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Maps: These states, counties are home to the most excessive drinkers, study finds


(NEXSTAR) — According to a recent report, nearly one in six U.S. adults are considered binge drinkers. Newly released data shows some states (and counties within those states) may be more prone to excessive drinking than others. 

The University of Wisconsin Population Health Institute has published its annual County Health Rankings and Roadmaps report, which is intended to highlight the factors that can impact our health outcomes and disparities nationwide. The report considers numerous data points, including the excessive consumption of alcohol. 

To calculate each region’s drinking rate, researchers used self-reported data from the CDC’s Behavioral Risk Factor Surveillance system. For the latest report, data from 2021 was used.

The CDC considers both binge drinking and heavy drinking as “excessive.” Binge drinking is defined as four or more drinks in one sitting among women, and five or more among men. For women, having eight or more alcoholic drinks in one week is labeled as heavy drinking, while for men, that benchmark is 15 or more drinks. 

After reviewing the available data, the University of Wisconsin found its own state, Wisconsin, had the highest rate, 25%, of self-reported excessive drinkers. While high, that’s down from 26% from the previous year’s report, which used data from 2020. 

Rounding out the top five were the District of Columbia, Montana, North Dakota, and Iowa. 

Overall, 19 states saw their excessive drinking rates drop between 2020 and 2021. Nevada saw the largest decrease, going from 20% to 15% in 2021.

Not every state saw a year-to-year improvement though. Neighboring Illinois saw self-reported rates of excessive drinking increase by 3% from 2020 to 2021, up to 18%. Rhode Island also saw a 3% increase, from 18% to 21% over the same time.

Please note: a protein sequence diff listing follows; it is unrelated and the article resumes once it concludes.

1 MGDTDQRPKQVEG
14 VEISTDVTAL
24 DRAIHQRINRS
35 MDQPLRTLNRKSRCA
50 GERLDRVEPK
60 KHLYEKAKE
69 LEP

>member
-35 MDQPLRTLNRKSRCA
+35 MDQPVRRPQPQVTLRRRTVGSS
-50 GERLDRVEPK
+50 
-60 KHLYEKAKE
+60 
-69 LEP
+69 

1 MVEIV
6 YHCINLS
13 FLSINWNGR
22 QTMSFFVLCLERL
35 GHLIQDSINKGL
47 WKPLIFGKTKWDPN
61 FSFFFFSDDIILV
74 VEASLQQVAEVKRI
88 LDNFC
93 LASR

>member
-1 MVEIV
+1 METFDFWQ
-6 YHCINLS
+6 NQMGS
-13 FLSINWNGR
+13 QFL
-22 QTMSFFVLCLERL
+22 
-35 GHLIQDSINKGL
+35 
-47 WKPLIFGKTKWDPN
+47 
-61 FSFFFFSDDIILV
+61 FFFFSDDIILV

Within every state, at least 10% of adults self-reported excessive drinking, researchers found. Utah had the lowest overall rate at 12%, the same level reported during the prior year. Ranking behind Utah were Alabama, Oklahoma, West Virginia, and Nevada. 

The interactive map below shows the percentage of adults who self-reported binge or heavy drinking in 2021, according to the available data. By tapping or hovering over a state, you’ll see the most recent excessive drinking rate, as well as the percentage listed in last year’s report. 

When researchers reviewed county-specific data, they found that it wasn’t a Wisconsin county that had the highest rate of excessive drinkers. Instead, it was Gallatin County in Montana that topped out the list — 27% of adults in the southern county self-reported binge or heavy drinking in 2021. However, all 72 of Wisconsin’s counties had an excessive drinking rate at or above 20%. 

Utah’s Utah County and Alabama’s Greene County tied for the lowest rate at 9%. Arkansas, Georgia, Mississippi, and New Mexico also had counties toward the bottom of the list.

The interactive map below shows the percentage of self-reported excessive drinkers based on the available data from the University of Wisconsin Population Health Institute. 

Overall, the average rate of excessive drinking by county was nearly 17%, while the state average was more than 18%.

Earlier this month, the CDC released a study showing deaths linked to excessive drinking surged during the COVID-19 pandemic. In 2020-2021, the average annual number of deaths from “excessive alcohol use” was up by about 30% compared to 2016-2017, The Hill reports

The authors of the study noted that during the peak of the pandemic, many states began offering expanded alcohol carryout and home delivery; and businesses serving and selling alcohol were allowed to remain open. 

The authors also noted that “general delays in seeking medical attention, including avoidance of emergency departments for alcohol-related conditions; stress, loneliness, and social isolation; and mental health conditions might also have contributed to the increase in deaths from excessive alcohol use during the COVID-19 pandemic.”Last summer, the director of the National Institute on Alcohol and Alcoholism warned that the U.S. could tighten its alcohol consumption parameters when they are reviewed for the 2025 national guidelines.



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